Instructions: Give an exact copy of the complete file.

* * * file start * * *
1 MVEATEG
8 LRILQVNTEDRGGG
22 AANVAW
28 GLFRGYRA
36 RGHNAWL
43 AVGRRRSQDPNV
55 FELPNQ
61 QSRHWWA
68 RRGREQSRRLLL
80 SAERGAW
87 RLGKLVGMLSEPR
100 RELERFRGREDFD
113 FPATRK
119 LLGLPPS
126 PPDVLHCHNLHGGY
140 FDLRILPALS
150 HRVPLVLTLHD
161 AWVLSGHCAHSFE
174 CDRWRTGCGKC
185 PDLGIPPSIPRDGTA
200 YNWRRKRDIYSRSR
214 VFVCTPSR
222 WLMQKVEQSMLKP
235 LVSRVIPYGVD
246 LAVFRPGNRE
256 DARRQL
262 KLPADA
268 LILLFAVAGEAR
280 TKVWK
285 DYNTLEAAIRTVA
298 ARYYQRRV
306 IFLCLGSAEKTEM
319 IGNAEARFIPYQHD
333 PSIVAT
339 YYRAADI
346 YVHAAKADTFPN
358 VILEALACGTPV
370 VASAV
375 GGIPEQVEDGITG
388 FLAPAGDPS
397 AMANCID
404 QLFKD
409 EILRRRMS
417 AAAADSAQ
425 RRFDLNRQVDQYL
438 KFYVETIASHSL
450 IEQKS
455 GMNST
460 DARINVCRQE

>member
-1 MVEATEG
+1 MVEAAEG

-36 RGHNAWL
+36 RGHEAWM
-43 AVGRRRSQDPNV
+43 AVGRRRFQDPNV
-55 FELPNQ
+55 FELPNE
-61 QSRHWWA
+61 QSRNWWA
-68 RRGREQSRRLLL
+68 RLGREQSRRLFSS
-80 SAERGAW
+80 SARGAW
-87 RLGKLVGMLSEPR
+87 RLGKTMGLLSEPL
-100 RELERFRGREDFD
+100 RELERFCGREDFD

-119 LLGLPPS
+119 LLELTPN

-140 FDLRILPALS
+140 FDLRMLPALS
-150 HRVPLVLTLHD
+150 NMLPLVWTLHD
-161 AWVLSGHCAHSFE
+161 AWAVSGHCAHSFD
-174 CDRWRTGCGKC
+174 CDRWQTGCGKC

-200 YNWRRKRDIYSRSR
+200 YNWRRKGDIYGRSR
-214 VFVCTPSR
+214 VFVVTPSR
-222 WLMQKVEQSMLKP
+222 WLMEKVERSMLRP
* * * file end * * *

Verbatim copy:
1 MVEATEG
8 LRILQVNTEDRGGG
22 AANVAW
28 GLFRGYRA
36 RGHNAWL
43 AVGRRRSQDPNV
55 FELPNQ
61 QSRHWWA
68 RRGREQSRRLLL
80 SAERGAW
87 RLGKLVGMLSEPR
100 RELERFRGREDFD
113 FPATRK
119 LLGLPPS
126 PPDVLHCHNLHGGY
140 FDLRILPALS
150 HRVPLVLTLHD
161 AWVLSGHCAHSFE
174 CDRWRTGCGKC
185 PDLGIPPSIPRDGTA
200 YNWRRKRDIYSRSR
214 VFVCTPSR
222 WLMQKVEQSMLKP
235 LVSRVIPYGVD
246 LAVFRPGNRE
256 DARRQL
262 KLPADA
268 LILLFAVAGEAR
280 TKVWK
285 DYNTLEAAIRTVA
298 ARYYQRRV
306 IFLCLGSAEKTEM
319 IGNAEARFIPYQHD
333 PSIVAT
339 YYRAADI
346 YVHAAKADTFPN
358 VILEALACGTPV
370 VASAV
375 GGIPEQVEDGITG
388 FLAPAGDPS
397 AMANCID
404 QLFKD
409 EILRRRMS
417 AAAADSAQ
425 RRFDLNRQVDQYL
438 KFYVETIASHSL
450 IEQKS
455 GMNST
460 DARINVCRQE

>member
-1 MVEATEG
+1 MVEAAEG

-36 RGHNAWL
+36 RGHEAWM
-43 AVGRRRSQDPNV
+43 AVGRRRFQDPNV
-55 FELPNQ
+55 FELPNE
-61 QSRHWWA
+61 QSRNWWA
-68 RRGREQSRRLLL
+68 RLGREQSRRLFSS
-80 SAERGAW
+80 SARGAW
-87 RLGKLVGMLSEPR
+87 RLGKTMGLLSEPL
-100 RELERFRGREDFD
+100 RELERFCGREDFD

-119 LLGLPPS
+119 LLELTPN

-140 FDLRILPALS
+140 FDLRMLPALS
-150 HRVPLVLTLHD
+150 NMLPLVWTLHD
-161 AWVLSGHCAHSFE
+161 AWAVSGHCAHSFD
-174 CDRWRTGCGKC
+174 CDRWQTGCGKC

-200 YNWRRKRDIYSRSR
+200 YNWRRKGDIYGRSR
-214 VFVCTPSR
+214 VFVVTPSR
-222 WLMQKVEQSMLKP
+222 WLMEKVERSMLRP